Attila and Bleda responded by renewing their campaign in 443. Striking along the Danube, they overran the military centers of Ratiara and successfully besieged Naissus (modern Niš) with battering rams and rolling towers—military sophistication that was new in the Hun repertory—then pushing along the Nisava they took Serdica (Sofia), Philippopolis (Plovdiv), and Arcadiopolis. They encountered and destroyed the Roman force outside Constantinople and were only halted by their lack of siege equipment capable of breaching the city's massive walls. Theodosius admitted defeat and sent the court official Anatolius to negotiate peace terms, which were harsher than the previous treaty: the Emperor agreed to hand over 6,000 Roman pounds (ca. 1,963 kg) of gold as punishment for having disobeyed the terms of the treaty during the invasion; the yearly tribute was tripled, rising to 2,100 Roman pounds (ca. 687 kg) in gold; and the ransom for each Roman prisoner rose to 12 solidi.
Their desires contented for a time, the Hun kings withdrew into the interior of their empire. According to Jordanes (following Priscus), sometime during the peace following the Huns' withdrawal from Byzantium (probably around 445), Bleda died (killed by his brother, according to the classical sources), and Attila took the throne for himself. Now undisputed lord of the Huns, he again turned towards the eastern Empire. Attila demanded, as a condition of peace, that the Romans should continue paying tribute in gold—and evacuate a strip of land stretching three hundred miles east from Sigindunum (Belgrade) and up to a hundred miles south of the Danube. Negotiations continued between Roman and Hun for approximately three years.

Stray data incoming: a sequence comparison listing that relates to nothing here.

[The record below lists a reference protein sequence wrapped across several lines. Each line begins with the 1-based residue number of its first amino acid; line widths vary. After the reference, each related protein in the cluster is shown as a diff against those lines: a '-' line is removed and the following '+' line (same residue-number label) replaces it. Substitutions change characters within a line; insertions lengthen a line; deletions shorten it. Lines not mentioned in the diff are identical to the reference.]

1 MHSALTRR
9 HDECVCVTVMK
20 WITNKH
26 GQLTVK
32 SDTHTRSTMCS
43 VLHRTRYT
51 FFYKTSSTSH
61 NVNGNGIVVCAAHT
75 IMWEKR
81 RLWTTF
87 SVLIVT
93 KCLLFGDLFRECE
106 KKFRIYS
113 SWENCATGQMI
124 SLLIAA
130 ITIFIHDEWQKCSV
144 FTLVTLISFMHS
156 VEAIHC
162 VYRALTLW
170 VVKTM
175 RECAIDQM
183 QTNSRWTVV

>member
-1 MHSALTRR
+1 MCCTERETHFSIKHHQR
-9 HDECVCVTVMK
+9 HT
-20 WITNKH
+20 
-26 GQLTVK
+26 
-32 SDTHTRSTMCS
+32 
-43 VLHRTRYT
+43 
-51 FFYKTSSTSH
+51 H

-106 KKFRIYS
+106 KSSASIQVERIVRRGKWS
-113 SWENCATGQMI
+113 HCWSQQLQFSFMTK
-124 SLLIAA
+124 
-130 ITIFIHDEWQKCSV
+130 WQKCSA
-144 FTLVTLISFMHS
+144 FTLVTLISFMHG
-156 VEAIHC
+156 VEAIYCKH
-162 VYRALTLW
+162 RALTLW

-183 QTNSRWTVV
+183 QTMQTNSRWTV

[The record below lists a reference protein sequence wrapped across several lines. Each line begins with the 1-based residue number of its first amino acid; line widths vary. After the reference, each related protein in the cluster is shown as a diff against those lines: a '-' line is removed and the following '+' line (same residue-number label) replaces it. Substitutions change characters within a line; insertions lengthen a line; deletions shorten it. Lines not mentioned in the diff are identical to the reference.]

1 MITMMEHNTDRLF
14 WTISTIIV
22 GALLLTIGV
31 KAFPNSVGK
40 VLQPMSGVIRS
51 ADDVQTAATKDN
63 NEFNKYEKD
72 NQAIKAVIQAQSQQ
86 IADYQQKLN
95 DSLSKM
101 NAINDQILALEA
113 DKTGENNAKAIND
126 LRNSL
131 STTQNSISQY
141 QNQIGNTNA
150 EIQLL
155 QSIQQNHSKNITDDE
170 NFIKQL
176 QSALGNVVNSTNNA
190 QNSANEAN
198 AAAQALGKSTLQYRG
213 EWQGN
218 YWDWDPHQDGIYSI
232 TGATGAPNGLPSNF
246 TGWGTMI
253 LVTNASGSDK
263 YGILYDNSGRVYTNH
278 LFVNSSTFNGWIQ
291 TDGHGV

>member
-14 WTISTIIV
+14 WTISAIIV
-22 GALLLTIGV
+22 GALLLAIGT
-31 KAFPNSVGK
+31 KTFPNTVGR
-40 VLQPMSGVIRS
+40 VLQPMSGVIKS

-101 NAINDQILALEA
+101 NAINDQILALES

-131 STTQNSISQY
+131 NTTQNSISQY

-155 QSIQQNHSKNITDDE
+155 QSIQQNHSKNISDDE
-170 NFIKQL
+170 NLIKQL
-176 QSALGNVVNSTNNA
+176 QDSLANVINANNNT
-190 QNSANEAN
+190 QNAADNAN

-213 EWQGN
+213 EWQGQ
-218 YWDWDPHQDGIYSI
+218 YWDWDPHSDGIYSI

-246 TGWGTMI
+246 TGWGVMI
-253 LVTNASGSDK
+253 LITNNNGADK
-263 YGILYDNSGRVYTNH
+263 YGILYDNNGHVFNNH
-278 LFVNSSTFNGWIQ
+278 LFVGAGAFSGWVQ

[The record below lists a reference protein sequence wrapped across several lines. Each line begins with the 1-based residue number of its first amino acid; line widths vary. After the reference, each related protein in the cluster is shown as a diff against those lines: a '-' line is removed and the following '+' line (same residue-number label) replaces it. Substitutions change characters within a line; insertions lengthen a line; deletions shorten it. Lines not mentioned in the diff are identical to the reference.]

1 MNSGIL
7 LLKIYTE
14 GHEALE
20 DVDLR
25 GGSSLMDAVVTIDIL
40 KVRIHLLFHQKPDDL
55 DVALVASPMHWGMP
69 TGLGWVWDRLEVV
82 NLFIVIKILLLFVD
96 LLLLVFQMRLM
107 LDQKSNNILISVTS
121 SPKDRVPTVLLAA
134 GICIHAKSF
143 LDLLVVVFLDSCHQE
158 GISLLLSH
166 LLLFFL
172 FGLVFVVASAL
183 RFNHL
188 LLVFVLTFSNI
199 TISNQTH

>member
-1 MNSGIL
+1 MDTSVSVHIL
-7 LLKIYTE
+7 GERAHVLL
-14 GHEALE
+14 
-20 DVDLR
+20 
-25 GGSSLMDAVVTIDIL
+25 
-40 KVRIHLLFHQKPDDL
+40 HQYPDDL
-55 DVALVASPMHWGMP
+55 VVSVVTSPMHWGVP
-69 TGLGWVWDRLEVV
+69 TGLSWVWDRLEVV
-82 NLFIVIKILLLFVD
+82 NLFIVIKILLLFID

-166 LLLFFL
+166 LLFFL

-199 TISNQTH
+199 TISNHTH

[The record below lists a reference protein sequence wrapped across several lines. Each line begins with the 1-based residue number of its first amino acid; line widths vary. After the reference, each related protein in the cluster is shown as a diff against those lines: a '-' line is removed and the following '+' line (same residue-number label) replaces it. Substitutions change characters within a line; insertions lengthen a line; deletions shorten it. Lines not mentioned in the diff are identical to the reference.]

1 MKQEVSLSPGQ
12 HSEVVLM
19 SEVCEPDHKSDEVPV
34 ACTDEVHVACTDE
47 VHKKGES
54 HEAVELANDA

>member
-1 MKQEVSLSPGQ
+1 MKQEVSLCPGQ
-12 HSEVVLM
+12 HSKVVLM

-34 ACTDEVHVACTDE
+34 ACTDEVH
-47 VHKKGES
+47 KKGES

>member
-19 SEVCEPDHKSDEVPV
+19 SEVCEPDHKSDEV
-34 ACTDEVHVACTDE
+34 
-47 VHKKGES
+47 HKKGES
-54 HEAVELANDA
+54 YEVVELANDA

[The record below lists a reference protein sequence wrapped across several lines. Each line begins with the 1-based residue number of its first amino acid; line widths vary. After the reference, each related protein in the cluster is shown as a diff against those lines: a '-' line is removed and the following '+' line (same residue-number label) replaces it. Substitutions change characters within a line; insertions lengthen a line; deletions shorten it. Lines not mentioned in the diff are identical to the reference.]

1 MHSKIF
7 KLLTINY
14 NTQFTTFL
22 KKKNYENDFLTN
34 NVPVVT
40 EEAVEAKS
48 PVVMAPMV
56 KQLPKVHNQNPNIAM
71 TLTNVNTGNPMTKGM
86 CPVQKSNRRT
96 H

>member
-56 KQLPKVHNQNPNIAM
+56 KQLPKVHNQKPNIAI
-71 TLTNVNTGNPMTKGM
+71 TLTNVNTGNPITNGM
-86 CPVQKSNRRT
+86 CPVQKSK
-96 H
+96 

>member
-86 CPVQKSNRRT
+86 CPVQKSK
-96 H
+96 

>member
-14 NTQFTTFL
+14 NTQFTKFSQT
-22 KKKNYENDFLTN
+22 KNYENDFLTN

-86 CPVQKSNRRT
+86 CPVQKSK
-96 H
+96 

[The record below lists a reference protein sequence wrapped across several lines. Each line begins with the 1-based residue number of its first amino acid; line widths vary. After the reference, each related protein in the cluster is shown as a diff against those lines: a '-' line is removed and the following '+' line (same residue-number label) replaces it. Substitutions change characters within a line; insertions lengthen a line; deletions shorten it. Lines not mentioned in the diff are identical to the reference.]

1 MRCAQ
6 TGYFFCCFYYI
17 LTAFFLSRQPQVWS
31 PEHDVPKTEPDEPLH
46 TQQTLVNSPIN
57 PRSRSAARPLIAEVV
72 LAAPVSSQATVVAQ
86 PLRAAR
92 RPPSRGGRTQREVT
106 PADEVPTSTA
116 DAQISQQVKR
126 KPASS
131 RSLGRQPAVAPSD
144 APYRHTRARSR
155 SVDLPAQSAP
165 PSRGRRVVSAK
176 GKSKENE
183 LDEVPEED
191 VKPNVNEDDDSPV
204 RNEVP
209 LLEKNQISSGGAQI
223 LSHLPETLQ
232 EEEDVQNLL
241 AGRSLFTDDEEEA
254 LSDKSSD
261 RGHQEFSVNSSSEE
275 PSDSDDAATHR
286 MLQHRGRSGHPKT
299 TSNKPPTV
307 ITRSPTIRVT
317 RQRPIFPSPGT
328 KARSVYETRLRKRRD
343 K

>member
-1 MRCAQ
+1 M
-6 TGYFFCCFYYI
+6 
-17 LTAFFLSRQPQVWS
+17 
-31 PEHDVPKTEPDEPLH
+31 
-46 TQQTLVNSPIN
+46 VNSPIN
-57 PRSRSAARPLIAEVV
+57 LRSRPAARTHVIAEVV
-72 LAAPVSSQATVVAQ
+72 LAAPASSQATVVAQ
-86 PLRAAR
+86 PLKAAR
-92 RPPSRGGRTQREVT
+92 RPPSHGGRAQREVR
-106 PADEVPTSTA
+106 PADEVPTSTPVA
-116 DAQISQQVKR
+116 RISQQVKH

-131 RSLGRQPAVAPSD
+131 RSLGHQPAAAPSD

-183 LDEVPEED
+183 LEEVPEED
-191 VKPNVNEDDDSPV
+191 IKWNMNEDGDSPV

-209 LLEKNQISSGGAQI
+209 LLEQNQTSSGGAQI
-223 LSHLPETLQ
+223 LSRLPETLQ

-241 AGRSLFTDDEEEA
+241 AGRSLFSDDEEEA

As late as 450, Attila had proclaimed his intent to attack the powerful Visigoth kingdom of Toulouse in alliance with Emperor Valentinian III. He had previously been on good terms with the western Empire and its de facto ruler Flavius Aëtius—Aetius had spent a brief exile among the Huns in 433, and the troops Attila provided against the Goths and Bagaudae had helped earn him the largely honorary title of magister militum in the west. The gifts and diplomatic efforts of Geiseric, who opposed and feared the Visigoths, may also have influenced Attila's plans.
However Valentinian's sister Honoria, in order to escape her forced betrothal to a senator, had sent the Hunnish king a plea for help—and her ring—in the spring of 450. Though Honoria may not have intended a proposal of marriage, Attila chose to interpret her message as such; he accepted, asking for half of the western Empire as dowry. When Valentinian discovered the plan, only the influence of his mother Galla Placidia convinced him to exile, rather than kill, Honoria; he also wrote to Attila strenuously denying the legitimacy of the supposed marriage proposal. Attila, not convinced, sent an embassy to Ravenna to proclaim that Honoria was innocent, that the proposal had been legitimate, and that he would come to claim what was rightfully his.